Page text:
Snow fell in Tokyo and elsewhere in eastern Japan on Thursday, the first snowfall to hit the Japanese capital in November in 54 years, disrupting traffic and causing electricity usage to spike due to heating demand.
Injuries were also reported in Tokyo and surrounding prefectures, including people who slipped on snowy roads and suffered fractured bones, according to firefighters and other authorities.
Freezing temperatures also caused snow to accumulate in Tokyo for the first time in November according to records going back to 1875.
East Japan Railway Co. said services on parts of the Ome and Chuo lines were suspended as snow-laden tree branches sagged over the tracks. Trains on other lines, such as Seibu and Keio, as well as subway systems in Tokyo also experienced delays, operators said.
On Thursday morning, electricity consumption spiked to 95 percent of capacity due to rising demand for heating, according to Tokyo Electric Power Company Holdings Inc.
Temperatures in the capital and neighboring areas fell to near zero Thursday morning, a level rarely seen in late November.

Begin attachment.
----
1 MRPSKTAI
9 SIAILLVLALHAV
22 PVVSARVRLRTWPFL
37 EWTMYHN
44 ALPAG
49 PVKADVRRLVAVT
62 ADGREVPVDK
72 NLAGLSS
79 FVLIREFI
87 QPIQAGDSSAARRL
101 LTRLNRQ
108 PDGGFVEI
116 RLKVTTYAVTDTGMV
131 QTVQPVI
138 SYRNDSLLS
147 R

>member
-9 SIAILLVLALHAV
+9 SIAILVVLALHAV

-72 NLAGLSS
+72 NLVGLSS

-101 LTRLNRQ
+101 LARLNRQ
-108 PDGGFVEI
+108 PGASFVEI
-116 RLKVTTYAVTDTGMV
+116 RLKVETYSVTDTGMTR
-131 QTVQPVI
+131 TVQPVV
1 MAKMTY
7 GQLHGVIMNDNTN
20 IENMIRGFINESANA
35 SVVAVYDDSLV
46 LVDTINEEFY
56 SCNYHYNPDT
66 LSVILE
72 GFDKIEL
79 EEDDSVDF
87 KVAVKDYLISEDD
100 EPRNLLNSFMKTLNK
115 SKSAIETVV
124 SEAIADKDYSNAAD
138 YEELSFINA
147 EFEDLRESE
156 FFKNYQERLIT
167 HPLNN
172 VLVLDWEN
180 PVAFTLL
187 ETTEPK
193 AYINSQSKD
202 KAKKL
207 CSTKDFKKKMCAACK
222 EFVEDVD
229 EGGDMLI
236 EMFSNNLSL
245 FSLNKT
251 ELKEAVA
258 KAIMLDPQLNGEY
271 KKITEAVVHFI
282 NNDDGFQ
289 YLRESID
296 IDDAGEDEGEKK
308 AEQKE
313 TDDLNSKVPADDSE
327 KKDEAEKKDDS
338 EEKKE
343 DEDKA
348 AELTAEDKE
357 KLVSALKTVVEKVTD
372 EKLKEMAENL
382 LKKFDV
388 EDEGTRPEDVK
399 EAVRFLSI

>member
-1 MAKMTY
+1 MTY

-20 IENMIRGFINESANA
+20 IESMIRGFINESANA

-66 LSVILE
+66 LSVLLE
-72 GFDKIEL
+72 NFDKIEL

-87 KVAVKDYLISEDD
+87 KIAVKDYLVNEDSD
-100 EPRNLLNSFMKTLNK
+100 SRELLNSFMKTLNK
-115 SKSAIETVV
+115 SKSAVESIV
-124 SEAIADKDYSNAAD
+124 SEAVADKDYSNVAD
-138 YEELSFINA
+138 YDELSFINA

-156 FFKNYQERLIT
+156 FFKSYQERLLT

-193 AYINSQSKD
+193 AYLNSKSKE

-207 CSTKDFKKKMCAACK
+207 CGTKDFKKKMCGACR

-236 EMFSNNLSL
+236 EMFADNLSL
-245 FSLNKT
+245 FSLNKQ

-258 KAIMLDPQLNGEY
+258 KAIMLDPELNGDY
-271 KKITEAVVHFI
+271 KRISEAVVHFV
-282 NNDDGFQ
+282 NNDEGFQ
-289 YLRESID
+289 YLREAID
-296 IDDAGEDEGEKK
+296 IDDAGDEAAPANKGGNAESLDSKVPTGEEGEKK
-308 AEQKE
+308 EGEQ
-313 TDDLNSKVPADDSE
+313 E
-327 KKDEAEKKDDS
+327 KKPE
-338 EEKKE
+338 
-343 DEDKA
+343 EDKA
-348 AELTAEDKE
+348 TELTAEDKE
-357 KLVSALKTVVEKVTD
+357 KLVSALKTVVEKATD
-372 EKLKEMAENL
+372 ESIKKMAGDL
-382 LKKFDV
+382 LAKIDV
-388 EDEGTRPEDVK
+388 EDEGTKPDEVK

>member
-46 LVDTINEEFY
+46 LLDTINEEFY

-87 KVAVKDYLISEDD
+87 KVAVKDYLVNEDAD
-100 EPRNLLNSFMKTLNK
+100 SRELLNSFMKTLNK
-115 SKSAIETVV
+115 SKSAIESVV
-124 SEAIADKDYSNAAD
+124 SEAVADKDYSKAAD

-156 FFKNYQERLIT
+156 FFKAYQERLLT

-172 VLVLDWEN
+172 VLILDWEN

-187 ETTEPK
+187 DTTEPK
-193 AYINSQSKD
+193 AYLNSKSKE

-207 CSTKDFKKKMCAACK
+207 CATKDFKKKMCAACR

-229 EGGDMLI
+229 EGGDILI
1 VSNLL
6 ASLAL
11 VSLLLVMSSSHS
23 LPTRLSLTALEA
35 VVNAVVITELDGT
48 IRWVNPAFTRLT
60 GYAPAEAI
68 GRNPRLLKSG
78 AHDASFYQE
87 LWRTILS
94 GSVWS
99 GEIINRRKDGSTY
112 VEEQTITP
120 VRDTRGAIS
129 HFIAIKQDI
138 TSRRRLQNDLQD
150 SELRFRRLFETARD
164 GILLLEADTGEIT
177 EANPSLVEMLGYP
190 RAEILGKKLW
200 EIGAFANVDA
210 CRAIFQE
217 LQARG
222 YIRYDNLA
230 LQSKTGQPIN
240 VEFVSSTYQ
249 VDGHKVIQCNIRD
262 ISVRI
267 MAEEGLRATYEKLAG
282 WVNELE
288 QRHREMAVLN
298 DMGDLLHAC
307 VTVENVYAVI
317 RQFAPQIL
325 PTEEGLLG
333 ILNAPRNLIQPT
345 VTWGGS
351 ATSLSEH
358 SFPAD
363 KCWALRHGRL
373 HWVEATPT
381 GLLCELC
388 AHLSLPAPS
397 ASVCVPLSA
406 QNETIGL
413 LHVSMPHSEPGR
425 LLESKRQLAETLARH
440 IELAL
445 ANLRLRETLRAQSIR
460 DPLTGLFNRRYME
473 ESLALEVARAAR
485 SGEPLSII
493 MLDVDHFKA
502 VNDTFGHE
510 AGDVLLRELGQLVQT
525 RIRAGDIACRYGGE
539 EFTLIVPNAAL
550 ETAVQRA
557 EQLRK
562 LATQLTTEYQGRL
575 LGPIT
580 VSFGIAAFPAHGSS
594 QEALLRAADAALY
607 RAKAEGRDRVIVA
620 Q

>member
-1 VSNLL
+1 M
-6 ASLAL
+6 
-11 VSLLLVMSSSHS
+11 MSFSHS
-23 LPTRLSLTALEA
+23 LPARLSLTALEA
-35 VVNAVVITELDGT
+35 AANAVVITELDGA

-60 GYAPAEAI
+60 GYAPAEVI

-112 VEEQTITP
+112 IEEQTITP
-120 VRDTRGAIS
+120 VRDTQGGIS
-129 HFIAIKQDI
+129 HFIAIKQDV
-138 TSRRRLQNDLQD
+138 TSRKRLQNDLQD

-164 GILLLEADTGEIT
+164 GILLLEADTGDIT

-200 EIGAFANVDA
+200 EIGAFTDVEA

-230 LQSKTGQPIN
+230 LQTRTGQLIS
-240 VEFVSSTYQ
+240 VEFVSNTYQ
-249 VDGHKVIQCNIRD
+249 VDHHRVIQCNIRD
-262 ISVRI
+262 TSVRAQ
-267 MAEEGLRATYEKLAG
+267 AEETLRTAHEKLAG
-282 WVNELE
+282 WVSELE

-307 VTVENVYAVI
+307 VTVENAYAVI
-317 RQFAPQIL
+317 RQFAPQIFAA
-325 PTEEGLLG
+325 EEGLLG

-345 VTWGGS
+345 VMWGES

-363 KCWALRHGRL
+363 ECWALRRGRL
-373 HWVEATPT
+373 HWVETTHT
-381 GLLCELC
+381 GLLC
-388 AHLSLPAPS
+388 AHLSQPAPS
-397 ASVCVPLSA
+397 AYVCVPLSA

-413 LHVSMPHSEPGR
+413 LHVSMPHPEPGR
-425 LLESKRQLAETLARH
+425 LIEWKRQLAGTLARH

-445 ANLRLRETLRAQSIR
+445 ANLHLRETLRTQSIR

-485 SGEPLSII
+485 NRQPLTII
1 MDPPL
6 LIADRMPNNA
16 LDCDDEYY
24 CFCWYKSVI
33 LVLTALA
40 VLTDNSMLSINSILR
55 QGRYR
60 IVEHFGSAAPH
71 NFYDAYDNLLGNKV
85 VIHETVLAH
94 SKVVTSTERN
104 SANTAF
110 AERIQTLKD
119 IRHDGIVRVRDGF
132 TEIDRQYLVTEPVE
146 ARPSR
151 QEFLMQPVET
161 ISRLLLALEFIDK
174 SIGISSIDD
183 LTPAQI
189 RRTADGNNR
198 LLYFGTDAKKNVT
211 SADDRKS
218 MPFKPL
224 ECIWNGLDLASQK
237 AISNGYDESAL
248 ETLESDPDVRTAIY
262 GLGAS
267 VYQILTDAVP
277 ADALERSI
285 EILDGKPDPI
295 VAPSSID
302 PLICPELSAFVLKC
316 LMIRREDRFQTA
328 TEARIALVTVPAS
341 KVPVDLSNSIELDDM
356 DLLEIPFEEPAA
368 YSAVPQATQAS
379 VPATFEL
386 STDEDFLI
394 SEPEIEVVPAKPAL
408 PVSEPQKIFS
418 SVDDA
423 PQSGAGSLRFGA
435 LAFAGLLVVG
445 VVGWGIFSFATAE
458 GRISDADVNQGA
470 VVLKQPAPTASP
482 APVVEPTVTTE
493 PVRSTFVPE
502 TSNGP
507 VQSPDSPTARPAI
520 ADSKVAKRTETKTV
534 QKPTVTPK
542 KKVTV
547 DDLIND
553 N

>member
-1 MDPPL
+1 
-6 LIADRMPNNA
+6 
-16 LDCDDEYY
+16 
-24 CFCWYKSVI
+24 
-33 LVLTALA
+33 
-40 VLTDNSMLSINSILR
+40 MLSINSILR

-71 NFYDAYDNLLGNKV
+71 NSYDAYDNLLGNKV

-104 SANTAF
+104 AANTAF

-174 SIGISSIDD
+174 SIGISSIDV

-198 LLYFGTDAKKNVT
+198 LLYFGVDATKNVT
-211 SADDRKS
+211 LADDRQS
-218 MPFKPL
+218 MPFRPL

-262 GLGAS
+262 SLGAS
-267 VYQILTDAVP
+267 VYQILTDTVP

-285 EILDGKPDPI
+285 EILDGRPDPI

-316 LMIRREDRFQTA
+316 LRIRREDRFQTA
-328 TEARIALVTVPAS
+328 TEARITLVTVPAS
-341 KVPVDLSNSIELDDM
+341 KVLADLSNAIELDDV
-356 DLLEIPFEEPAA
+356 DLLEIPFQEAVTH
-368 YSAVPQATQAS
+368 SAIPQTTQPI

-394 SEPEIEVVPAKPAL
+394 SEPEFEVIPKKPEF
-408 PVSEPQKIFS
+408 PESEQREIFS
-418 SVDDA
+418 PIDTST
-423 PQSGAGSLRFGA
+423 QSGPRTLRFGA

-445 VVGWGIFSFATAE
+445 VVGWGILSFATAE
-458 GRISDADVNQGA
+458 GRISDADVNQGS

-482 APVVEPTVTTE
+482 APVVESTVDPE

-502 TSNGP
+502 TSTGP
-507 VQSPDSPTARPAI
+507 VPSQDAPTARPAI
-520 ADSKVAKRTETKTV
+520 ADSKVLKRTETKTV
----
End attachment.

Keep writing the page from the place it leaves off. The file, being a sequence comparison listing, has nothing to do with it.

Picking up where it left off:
Snowfall began at 6:15 a.m. in central Tokyo, 40 days earlier than average. Other cities such as Yokohama and Utsunomiya also saw the season’s first snowfall around 20 to 40 days earlier than average.
Temperatures dropped to a record low in many locations. In the town of Nakashibetsu, Hokkaido, the mercury hit minus 17.4 degrees Celsius while Tokyo’s Edogawa Ward recorded 0.8 C.
According to the Japan Meteorological Agency, a cold air mass with a temperature of minus 3 degrees at an altitude of around 1,500 meters was spreading over the Kanto region including Tokyo.
Experts said the low temperatures and snowfall was due to Arctic air penetrating middle latitudes and being exposed to an atmospheric low with a front moving eastward off Japan’s Pacific coasts.
The frigid air, otherwise kept locked in the polar region, has been released in the current phase of “Arctic oscillation,” a phenomenon characterized by symmetric seesawing between sea-level pressures in polar and middle latitudes, according to Weathernews Inc.
The phenomenon has not been completely clarified, and it is unknown how long the current pattern will last, it said.
The expected snowfall over a 24-hour period through noon Friday may reach 15 centimeters in Yamanashi and Nagano prefectures, 3 cm near mountains in northern Kanto and 2 cm in lowlands of the region, including most parts of Tokyo.